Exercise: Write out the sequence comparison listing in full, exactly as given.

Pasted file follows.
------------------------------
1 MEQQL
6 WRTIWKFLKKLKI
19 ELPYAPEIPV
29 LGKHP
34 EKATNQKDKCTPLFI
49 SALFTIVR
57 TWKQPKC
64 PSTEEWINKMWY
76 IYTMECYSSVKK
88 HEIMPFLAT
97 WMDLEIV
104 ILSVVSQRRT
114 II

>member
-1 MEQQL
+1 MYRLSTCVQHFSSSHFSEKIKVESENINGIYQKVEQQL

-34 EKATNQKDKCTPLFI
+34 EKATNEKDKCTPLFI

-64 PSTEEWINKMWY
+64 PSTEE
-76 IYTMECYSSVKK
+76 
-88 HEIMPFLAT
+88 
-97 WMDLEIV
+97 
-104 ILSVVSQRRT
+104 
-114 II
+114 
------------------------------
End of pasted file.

1 MEQQL
6 WRTIWKFLKKLKI
19 ELPYAPEIPV
29 LGKHP
34 EKATNQKDKCTPLFI
49 SALFTIVR
57 TWKQPKC
64 PSTEEWINKMWY
76 IYTMECYSSVKK
88 HEIMPFLAT
97 WMDLEIV
104 ILSVVSQRRT
114 II

>member
-1 MEQQL
+1 MYRLSTCVQHFSSSHFSEKIKVESENINGIYQKVEQQL

-34 EKATNQKDKCTPLFI
+34 EKATNEKDKCTPLFI

-64 PSTEEWINKMWY
+64 PSTEE
-76 IYTMECYSSVKK
+76 
-88 HEIMPFLAT
+88 
-97 WMDLEIV
+97 
-104 ILSVVSQRRT
+104 
-114 II
+114 